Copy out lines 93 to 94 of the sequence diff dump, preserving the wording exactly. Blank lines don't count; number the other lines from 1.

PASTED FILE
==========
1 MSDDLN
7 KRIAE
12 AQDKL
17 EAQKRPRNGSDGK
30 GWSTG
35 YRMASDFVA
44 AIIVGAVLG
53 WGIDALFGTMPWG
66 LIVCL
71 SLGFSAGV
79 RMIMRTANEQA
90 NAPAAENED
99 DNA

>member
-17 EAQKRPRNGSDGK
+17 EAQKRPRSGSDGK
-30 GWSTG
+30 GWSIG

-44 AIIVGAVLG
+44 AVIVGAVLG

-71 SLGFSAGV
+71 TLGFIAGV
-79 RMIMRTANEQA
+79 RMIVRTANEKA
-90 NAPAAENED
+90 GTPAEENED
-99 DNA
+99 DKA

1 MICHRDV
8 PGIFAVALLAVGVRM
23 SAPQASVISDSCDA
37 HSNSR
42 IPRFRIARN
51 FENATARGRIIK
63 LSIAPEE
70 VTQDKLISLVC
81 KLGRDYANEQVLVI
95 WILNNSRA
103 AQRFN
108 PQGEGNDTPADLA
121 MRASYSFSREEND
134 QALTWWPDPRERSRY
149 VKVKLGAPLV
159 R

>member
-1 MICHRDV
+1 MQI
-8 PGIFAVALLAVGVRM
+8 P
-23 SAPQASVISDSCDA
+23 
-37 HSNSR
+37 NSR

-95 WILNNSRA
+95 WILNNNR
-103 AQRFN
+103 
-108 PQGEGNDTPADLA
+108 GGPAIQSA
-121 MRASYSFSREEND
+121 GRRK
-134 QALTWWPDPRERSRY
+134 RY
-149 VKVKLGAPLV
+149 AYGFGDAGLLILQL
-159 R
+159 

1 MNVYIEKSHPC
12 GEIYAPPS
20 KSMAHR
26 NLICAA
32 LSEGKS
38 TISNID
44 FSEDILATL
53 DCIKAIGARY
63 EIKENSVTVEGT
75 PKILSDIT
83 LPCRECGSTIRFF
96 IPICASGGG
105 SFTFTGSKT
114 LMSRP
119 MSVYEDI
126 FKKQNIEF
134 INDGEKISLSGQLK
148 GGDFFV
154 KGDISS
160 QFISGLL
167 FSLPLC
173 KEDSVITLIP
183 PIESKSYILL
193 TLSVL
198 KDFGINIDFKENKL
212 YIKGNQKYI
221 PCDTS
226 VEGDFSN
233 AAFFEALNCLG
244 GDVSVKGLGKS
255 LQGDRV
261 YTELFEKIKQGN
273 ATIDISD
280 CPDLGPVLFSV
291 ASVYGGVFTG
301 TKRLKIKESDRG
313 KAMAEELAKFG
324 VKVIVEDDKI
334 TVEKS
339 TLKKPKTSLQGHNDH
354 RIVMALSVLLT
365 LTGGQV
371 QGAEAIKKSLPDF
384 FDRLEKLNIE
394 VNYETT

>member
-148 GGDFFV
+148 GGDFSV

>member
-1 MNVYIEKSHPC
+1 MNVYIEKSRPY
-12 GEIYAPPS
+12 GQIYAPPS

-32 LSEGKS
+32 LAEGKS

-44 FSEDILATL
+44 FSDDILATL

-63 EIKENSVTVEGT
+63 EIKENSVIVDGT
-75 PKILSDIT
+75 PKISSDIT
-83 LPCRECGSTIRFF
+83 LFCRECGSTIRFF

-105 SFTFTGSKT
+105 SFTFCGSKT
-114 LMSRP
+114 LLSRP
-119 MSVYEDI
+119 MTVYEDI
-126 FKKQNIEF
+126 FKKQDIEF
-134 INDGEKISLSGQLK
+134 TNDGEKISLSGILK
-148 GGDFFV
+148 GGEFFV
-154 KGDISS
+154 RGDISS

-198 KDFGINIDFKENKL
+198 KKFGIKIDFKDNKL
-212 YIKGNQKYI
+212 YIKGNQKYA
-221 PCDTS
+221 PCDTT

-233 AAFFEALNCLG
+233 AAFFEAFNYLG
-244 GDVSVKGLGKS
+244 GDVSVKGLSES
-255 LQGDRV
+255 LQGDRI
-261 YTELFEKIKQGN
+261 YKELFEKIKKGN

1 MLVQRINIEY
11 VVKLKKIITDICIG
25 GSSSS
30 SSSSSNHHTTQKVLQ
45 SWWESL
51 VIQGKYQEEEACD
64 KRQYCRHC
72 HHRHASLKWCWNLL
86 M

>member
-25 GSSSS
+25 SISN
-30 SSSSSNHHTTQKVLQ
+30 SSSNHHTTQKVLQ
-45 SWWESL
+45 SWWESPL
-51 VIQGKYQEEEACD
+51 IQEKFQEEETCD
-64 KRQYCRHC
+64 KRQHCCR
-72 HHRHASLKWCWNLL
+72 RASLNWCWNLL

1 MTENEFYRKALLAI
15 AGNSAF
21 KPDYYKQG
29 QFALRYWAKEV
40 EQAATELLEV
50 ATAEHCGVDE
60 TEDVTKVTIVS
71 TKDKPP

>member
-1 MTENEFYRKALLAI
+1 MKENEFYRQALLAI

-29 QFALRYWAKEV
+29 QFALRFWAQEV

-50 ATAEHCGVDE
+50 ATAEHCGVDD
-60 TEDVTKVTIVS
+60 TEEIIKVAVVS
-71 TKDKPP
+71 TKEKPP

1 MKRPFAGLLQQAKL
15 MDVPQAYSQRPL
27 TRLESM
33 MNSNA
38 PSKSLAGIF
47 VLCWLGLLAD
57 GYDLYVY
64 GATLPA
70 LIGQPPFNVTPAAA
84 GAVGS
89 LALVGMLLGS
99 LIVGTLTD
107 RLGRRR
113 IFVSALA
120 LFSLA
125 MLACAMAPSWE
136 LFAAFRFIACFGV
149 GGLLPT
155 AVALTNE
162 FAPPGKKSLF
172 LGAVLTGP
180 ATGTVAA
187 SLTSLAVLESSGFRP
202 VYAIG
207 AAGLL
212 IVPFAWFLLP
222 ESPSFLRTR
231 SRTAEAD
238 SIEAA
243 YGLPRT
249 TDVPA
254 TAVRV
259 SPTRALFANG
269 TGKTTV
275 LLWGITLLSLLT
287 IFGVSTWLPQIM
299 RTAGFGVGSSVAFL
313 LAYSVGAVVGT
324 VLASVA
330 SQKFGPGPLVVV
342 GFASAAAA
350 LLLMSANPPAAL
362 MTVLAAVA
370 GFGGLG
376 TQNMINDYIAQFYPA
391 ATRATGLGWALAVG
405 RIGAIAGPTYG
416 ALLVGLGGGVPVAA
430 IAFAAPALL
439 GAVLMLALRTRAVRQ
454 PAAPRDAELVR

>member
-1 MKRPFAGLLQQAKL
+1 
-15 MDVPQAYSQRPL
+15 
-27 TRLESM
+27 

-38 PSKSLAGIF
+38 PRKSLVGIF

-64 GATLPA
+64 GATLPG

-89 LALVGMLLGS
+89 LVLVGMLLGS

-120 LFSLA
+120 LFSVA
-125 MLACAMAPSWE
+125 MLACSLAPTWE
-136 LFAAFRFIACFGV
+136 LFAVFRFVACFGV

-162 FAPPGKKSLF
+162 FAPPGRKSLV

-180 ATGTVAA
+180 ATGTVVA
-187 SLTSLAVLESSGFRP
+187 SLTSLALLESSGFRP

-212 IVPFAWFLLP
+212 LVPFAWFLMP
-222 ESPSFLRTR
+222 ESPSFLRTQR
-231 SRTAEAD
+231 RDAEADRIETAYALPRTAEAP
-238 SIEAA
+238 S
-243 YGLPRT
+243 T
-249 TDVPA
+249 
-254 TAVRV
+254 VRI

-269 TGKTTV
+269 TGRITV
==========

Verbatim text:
212 YIKGNQKYI
221 PCDTS